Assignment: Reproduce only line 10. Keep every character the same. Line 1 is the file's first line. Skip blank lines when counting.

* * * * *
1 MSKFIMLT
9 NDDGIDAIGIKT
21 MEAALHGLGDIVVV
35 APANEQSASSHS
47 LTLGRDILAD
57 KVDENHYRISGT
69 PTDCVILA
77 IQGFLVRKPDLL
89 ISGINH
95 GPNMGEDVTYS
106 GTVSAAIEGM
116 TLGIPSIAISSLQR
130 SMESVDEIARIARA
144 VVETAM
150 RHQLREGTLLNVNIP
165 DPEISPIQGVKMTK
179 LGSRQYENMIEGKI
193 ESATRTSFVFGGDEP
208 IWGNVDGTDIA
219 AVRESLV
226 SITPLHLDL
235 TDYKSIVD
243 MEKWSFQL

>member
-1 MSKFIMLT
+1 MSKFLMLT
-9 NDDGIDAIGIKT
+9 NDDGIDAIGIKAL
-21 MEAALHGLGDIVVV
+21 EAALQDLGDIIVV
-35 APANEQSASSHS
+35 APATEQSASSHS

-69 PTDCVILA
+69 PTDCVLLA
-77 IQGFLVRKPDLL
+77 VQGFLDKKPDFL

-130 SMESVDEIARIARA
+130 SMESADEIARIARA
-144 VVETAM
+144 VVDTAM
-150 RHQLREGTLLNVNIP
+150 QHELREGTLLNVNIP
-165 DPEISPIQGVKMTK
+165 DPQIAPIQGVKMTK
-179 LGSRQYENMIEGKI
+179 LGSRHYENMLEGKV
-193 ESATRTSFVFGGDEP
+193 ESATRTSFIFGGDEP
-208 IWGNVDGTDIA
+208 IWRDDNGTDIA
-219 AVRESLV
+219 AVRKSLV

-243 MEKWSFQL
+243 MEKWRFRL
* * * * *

95 GPNMGEDVTYS